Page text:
You have to begin with 'em early, and begin as you mean to hold out.
When they once git in the habit of takin' the bit in their teeth and
runnin', it's too late for you to hold 'em in."
It was only to strangers that he aired his convictions
on the training of "womenfolks," though for that matter
he might safely have done it even at home; for everybody
in Limington knew that it would always have been too late
to begin with the Widder Bixby, since, like all the Stovers
of Scarboro, she had been born with the bit in her teeth.
Jerry had never done anything he wanted to since he had
married her, and he hadn't really wanted to do that.
He had been rather candid with her on this point (as candid
as a tender-hearted and obliging man can be with a woman who is
determined to marry him, and has two good reasons why she should
to every one of his why he shouldn't), and this may have been
the reason for her jealousy. Although by her superior force
she had overborne his visible reluctance, she, being a woman,
or at all events of the female gender, could never quite forget
that she had done the wooing.
Certainly his charms were not of the sort to tempt women from the strict
and narrow path, yet the fact remained that the Widder Bixby was jealous,
and more than one person in Limington was aware of it.
Pelatiah, otherwise "Pel" Frost, knew more about the matter than most
other folks, because he had unlimited time to devote to general culture.
Though not yet thirty years old, he was the laziest man in York County.
(Jabe Slocum had not then established his record; and Jot Bascom had ruined
his by cutting his hay before it was dead in the summer of '49, always alluded
to afterwards in Pleasant River as the year when gold was discovered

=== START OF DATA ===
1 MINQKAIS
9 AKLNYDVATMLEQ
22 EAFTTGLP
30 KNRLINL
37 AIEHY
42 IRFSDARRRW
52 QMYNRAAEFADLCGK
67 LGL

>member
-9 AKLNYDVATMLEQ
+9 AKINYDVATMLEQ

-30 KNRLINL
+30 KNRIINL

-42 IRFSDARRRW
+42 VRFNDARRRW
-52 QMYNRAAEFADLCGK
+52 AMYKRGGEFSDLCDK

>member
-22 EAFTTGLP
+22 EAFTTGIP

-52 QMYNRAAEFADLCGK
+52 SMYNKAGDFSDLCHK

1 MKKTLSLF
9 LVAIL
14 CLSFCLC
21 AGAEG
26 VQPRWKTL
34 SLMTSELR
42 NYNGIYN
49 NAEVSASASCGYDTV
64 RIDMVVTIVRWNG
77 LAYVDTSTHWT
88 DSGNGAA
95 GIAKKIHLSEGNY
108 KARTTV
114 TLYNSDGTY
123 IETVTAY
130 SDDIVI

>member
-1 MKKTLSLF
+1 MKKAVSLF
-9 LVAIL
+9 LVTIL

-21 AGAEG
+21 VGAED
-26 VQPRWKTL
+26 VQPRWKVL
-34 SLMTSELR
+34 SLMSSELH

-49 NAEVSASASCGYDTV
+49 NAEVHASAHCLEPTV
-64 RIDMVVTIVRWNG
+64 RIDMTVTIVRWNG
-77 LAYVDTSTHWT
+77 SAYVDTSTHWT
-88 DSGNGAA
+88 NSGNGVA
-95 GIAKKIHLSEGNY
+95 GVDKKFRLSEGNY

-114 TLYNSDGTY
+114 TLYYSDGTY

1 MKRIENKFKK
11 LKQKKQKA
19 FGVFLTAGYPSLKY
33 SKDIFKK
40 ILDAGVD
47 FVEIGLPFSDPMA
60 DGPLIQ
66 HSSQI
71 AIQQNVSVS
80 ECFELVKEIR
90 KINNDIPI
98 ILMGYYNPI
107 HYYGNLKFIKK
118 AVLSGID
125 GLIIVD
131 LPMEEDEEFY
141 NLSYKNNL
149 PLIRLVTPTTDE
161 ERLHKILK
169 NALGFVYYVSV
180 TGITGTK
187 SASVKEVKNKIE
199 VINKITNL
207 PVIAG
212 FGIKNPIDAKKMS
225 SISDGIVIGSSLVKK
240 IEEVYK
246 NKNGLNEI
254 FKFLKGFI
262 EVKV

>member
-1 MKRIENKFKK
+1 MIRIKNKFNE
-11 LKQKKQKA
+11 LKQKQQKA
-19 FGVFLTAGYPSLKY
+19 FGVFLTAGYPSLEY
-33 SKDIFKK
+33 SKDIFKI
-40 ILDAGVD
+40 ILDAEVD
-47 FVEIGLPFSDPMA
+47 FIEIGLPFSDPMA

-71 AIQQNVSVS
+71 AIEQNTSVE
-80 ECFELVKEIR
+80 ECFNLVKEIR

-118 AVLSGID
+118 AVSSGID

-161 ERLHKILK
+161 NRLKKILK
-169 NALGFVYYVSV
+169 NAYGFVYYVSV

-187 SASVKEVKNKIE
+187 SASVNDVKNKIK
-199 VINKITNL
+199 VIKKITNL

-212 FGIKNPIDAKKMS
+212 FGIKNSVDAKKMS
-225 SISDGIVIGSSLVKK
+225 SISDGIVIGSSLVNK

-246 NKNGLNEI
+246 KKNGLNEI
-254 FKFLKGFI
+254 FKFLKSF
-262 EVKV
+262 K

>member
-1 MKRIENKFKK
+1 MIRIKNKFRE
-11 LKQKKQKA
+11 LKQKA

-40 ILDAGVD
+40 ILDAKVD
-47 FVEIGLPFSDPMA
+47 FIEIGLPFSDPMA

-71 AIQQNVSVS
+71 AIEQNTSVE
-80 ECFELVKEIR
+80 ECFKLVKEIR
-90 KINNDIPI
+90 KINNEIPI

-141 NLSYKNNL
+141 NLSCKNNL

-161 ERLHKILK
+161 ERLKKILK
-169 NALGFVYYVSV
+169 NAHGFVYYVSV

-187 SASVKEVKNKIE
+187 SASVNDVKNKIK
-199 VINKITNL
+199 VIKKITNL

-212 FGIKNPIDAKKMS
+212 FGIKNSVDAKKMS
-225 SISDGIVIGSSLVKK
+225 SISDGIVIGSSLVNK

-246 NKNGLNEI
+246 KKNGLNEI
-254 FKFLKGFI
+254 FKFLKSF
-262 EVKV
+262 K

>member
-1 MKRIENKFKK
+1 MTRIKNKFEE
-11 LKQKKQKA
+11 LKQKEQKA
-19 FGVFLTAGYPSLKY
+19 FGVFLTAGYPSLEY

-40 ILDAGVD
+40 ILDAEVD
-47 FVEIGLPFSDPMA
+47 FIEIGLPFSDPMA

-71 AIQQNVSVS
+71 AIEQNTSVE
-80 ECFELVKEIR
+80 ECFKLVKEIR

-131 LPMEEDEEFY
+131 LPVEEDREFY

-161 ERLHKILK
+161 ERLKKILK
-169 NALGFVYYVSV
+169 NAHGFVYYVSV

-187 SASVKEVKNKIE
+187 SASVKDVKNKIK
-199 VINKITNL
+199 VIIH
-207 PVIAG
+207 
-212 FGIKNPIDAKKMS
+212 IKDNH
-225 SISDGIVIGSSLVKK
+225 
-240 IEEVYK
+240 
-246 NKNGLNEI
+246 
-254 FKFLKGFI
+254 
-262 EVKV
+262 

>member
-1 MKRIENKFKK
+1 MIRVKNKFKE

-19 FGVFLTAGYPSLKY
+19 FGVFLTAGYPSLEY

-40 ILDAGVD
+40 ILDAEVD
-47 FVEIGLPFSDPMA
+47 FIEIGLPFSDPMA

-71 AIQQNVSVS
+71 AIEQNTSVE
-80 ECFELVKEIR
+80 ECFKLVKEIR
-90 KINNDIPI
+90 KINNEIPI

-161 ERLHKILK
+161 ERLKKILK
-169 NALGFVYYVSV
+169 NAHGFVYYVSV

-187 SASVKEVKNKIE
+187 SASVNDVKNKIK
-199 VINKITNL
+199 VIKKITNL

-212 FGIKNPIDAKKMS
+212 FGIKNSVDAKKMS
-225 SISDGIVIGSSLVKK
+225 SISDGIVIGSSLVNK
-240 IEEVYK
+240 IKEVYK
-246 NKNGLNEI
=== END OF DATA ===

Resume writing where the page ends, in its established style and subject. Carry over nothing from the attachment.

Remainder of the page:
and Jot Bascom cut his hay.)
Pel was a general favorite in half a dozen villages,
where he was the life of the loafers' bench. An energetic
loafer can attend properly to one bench, but it takes
genius as well as assiduity to do justice to six of them.
His habits were decidedly convivial, and he spent a good deal
of time at the general musters, drinking and carousing with
the other ne'er-do-weels. You may be sure he was no favorite
of Mrs. Todd's; and she represented to him all that is most
undesirable in womankind, his taste running decidedly to rosy,
smiling, easy-going ones who had no regular hours for meals,
but could have a dinner on the table any time in fifteen
minutes after you got there.
Now, a certain lady with a noticeable green frock and a white
"drawn-in" cape bonnet had graced the Midnight Cry on its journey
from Limington to Saco on three occasions during the month of July.
Report said that she was a stranger who had appeared at the post-office
in a wagon driven by a small, freckled boy.
The first trip passed without comment; the second
provoked some discussion; on the occasion of the third,
Mrs. Todd said nothing, because there seemed nothing to say,
but she felt so out-of-sorts that she cut Jerry's hair close
to his head, though he particularly fancied the thin fringe
of curls at the nape of his neck.
Pel Frost went over to Todd's one morning to borrow an axe,
and seized a favorable opportunity to ask casually, "Oh, Mis'
Todd, did Jerry find out the name o' that woman in a green dress
and white bunnit that rid to Saco with him last week?"
"Mr. Todd's got something better to do than get acquainted
with his lady passengers," snapped Mrs. Todd, "'specially as they
always ride inside."
"I know they gen'ally do," said Pel, shouldering the axe
(it was for his mother's use), but this one rides up in front part o'
the way, so I thought mebbe Jerry 'd find out something 'bout her.
She's han'some as a picture, but she must have a good strong back
to make the trip down 'n' up in one day."
Nothing could have been more effective or more
effectual than this blow dealt with consummate skill.
Having thus driven the iron into Mrs. Todd's soul,
Pel entertained his mother with an account of the interview
while she chopped the kindling-wood. He had no special end
in view when, Iago-like, he dropped his first poisoned seed
in Mrs. Todd's fertile mind, or, at most, nothing worse
than the hope that matters might reach an unendurable point,
and Jerry might strike for his altars and his fires.
Jerry was a man and a brother, and petticoat government must
be discouraged whenever and wherever possible, or the world would
soon cease to be a safe place to live in. Pel's idea grew upon
him in the night watches, and the next morning he searched his
mother's garret till he found a green dress and a white bonnet.
Putting them in a basket, he walked out on the road a little
distance till he met the stage, when, finding no passengers inside,
he asked Jerry to let him jump in and "ride a piece."